Communities are popping up everywhere and recognizing the need to come together, while ironically maintaining a distance.
One such community exists in our city, on a neighbourhood street that has rallied their ideas and taken full advantage of this time to showcase not only the talent, but the ability of children, to make lemonade out of lemons.
Heather, Chris, Eden, Molly and Riley Zarski and neighbours have delighted in finding ways to spread joy not germs.
“A lovely neighbour has organized an art walk in our neighbourhood,” said Heather. The neighbourhood children are encouraged to put their art in windows.
“My other neighbour made us a homemade easel to display the art work closer to the sidewalk.”
The Zarski’s neighbourhood is an example of what can be done when people (communities) come together and face these times as opportunities rather than challenges.
“My daughter writes encouraging sayings in the snowbanks beside a walking trail and checks on them daily for replies.”
Heather said the family has been spending  a lot more time as a family playing card and board games.
“My son is officially better than me at cribbage,” she said with a note of playfulness.
“We’ve taken the opportunity to cross country ski to the biathlon range (something we’ve never done before) and we set up the tent recently to camp out in the basement.”
The Zarski family serves as examples of how the world situation is not all bad. It is, if anything, providing us with a moment to step back, breathe and reflect on the most important things in life: family, friends and communities.
“While these times are challenging, we’re keeping a positive attitude by keeping busy balancing technology, creative and academic time, as well as outdoor activities. This too shall pass.”
Yes indeed, it shall, Heather and family, but let’s hope that the new wisdom it has developed within society never does. read more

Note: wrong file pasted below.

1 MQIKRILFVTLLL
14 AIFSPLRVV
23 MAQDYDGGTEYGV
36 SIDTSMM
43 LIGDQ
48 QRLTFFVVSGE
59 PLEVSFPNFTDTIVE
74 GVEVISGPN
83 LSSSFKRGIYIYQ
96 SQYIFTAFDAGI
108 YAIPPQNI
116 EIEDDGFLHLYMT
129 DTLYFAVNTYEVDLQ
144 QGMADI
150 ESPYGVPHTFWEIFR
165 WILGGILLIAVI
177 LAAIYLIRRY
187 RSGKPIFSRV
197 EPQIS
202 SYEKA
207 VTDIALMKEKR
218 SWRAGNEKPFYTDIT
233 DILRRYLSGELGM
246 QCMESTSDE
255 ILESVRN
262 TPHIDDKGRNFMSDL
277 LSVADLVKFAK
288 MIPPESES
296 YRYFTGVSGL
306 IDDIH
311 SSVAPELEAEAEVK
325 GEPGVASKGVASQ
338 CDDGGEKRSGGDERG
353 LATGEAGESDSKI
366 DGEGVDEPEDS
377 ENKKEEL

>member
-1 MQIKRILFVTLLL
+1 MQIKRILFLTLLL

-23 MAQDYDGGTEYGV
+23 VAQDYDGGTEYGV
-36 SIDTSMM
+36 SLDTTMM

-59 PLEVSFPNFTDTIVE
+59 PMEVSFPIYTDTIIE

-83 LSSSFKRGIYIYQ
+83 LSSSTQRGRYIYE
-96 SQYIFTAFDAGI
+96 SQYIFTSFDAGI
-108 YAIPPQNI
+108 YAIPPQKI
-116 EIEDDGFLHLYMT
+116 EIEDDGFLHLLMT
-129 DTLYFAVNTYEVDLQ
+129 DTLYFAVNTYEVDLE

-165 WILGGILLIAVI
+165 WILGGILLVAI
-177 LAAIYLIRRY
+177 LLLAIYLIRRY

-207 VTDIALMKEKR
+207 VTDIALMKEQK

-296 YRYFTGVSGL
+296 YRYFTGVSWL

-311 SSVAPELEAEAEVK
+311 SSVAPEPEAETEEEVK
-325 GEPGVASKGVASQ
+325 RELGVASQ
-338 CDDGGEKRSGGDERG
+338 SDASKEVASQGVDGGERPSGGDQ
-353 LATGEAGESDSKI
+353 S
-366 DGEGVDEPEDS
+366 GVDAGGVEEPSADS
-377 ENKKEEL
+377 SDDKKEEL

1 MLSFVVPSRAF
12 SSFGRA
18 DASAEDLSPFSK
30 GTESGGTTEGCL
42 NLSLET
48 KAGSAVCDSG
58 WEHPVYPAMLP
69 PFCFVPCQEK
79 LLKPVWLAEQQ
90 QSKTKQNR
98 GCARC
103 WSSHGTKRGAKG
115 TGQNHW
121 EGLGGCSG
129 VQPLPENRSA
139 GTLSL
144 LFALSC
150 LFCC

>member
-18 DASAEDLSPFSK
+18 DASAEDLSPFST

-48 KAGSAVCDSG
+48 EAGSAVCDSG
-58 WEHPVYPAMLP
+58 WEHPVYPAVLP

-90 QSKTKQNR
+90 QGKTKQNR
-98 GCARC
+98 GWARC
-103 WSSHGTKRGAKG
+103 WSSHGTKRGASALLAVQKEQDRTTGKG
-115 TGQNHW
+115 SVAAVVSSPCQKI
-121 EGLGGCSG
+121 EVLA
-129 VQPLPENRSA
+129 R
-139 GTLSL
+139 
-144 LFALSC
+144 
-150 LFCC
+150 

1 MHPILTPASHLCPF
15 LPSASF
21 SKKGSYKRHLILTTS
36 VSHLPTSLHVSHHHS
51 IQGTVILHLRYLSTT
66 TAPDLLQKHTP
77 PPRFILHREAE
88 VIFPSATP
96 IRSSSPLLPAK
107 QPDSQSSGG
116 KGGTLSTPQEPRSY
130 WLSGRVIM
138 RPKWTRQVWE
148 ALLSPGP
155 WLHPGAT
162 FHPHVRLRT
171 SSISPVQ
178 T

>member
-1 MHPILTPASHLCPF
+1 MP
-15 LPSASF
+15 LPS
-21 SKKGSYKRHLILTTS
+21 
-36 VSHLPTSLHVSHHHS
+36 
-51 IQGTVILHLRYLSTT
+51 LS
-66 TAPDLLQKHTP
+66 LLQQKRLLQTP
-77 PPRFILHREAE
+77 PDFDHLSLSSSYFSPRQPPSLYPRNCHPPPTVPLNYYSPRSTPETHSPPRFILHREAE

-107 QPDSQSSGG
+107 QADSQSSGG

Downtown Camrose temporarily closes office

By Murray Green

Downtown Camrose Development is temporarily shutting its office down and the manager will be working from home in the future.
“The Downtown Camrose Development has had to make some tough decisions, but we want you to know that we’re in this together,” said manager Rebecca Topping.
“In cooperation with the City of Camrose, Downtown Camrose has decided to forgo levies for 2020. You will not be receiving a bill from us this year. We hope that the break from the fees will help your organization’s sustainability,” she said in a note to members.
“We are still planning to provide events and services this year, but those will be fewer than originally planned. We have decided to cancel the Easter Scavenger Hunt on April 4, and the general meeting on April 1 this year. We are staying hopeful that this will blow over by the time the Downtown Market starts (mid-June), so those plans are still going ahead.”
The downtown manager will have reduced hours because of the closure of the Mirror Lake Centre. She will be working from home and only available by phone or email.
“We are still administering our survey to find out your perspectives and priorities this year. If you haven’t done so already, fill out the survey,” said Rebecca.
You can contact Downtown Camrose at down or phone 780-672-5191.
10 auto thompson

Demon brings out the best in Thompson

Paul Thompson of Tofield isn’t scared to take his Demon on the road during nice weather. He purchased a 1971 Dodge similar to his original 1970 that he drove when he was younger.   

By Murray Green

Paul Thompson  of Tofield owns a 1971 Dodge Demon because it brought back a lot of memories of his early cruising days.
“I’ve owned this car for three years and it is a work in progress. I found this car in Sherwood Park and I had one when I was growing up, so it was my chance to get one back. I’ve been looking for one ever since. I wasn’t able to find one until I found this vehicle,” said Paul.